Apparently shipping containers may hold the answer to the housing crisis and the booming population. Yep, shipping containers. You know, those big rectangular containers stacked neatly on top of each other on countless ships. Well, they could be what gets us out of the housing crisis as the human race continues to enthusiastically populate the world at an alarming rate.
Seven billion in 2011? Pah, we can do better than that! And according to the United Nation’s estimates, we may be well on our way to welcoming the nine billionth person to our planet by 2050. Hmm, I think we may need a few more of those ship containers that have been floating around.
I can’t imagine what nine billion people would look like, but then I can’t really imagine what seven billion people look like either. I mean, it’s not like I’m fighting for my own space at the moment. Nor have I seen a stampede of people rushing into my home desperate to grab a bit of free space. In fact, I feel pretty comfortable, so-much-so, that the prospect of nine billion doesn’t fill me with the dreaded question ‘where are they all going to fit?,’ unlike some people I know.
But, I digress. Shipping containers. What’s so important about them that makes them the answer to our housing problems?
Well, unlike the unsustainable option that we have now with bricks and mortar, shipping containers are cheap, require less raw materials and generate a fraction of emissions as pre-assembled blocks that can just as easily be transformed into homes at a fraction of the price you would expect to pay for a traditional home.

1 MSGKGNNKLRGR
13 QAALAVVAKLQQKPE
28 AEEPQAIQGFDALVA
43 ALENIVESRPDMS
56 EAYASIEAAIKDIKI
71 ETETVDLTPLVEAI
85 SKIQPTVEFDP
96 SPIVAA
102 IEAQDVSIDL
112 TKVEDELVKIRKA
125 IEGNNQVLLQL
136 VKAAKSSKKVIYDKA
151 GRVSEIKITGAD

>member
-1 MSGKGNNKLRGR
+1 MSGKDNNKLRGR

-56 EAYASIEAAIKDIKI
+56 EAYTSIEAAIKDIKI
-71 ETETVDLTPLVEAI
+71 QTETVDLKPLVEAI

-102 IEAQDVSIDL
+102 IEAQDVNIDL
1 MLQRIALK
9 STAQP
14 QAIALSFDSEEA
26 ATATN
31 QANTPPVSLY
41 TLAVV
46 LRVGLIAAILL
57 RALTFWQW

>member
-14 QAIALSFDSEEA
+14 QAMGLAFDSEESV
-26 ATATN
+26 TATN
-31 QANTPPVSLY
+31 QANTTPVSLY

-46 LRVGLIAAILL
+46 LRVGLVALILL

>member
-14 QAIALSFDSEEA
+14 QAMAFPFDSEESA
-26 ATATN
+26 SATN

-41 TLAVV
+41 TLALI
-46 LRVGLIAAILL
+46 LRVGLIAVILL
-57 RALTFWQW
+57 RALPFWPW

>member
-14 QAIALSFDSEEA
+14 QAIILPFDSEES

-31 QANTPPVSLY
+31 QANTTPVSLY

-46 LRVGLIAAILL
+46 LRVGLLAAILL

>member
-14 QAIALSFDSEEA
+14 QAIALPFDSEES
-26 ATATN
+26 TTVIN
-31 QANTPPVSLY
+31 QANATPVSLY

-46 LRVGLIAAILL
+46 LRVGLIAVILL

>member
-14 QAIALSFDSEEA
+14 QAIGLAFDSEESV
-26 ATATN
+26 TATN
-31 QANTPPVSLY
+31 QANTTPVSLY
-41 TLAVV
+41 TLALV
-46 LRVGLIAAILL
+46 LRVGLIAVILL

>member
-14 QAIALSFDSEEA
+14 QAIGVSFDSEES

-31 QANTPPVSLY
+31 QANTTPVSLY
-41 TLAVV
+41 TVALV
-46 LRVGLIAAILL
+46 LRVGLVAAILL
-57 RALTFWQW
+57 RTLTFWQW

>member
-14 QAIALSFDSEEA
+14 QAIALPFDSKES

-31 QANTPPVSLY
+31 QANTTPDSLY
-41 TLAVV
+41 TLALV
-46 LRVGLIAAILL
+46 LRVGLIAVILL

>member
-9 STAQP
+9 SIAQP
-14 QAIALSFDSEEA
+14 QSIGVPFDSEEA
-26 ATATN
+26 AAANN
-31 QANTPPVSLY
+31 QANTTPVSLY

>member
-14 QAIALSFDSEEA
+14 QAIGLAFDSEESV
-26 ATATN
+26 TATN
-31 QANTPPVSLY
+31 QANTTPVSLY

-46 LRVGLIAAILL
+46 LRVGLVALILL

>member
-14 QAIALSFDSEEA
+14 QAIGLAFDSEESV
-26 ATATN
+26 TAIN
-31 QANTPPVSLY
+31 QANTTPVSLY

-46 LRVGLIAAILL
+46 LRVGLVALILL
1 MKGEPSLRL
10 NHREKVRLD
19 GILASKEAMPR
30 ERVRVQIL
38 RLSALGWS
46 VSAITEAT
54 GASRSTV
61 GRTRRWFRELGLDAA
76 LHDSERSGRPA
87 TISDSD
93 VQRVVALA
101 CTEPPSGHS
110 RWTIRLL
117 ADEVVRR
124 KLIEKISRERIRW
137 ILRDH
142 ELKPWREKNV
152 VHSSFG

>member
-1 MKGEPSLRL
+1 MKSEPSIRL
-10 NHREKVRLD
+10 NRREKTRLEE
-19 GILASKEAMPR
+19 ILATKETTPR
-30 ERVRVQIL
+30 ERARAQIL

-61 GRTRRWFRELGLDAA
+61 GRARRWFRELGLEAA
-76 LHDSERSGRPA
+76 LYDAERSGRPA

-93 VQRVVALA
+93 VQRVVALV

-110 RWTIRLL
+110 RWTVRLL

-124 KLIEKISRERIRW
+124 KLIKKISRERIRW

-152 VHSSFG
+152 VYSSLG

Put like that it sounds like the perfect answer.
The use of shipping containers as a viable housing option is not innovative. In fact Urban Space Management (USM) has over 30 years experience in utilising shipping containers in and around London. With the containers used to produce doctors surgeries, cinemas and sports halls, USM has so far completed an impressive 60 projects since it began in 1971.
But, if you’re still questioning the fact that these shipping containers can actually be turned into homes, USM have already completed a residential project. In 2001, the four day project saw the four story high, 15 live-work containers put into place in the London Docklands complete with colourful paint and porthole windows. Connected and stacked like Lego, the way they have been designed means that future expansions can be added.
It may be a big step away from the norm, but considering these containers are made with more than 80 per cent recycled material as well as being strong and durable it’s easy to see why more people are turning their attention to them whether to start up a new business or as a holiday home.
While we may be a long way to actually seeing billions of people residing in shipping containers, the rate the world is being populated means we could see more of these units used as future residences in years to come.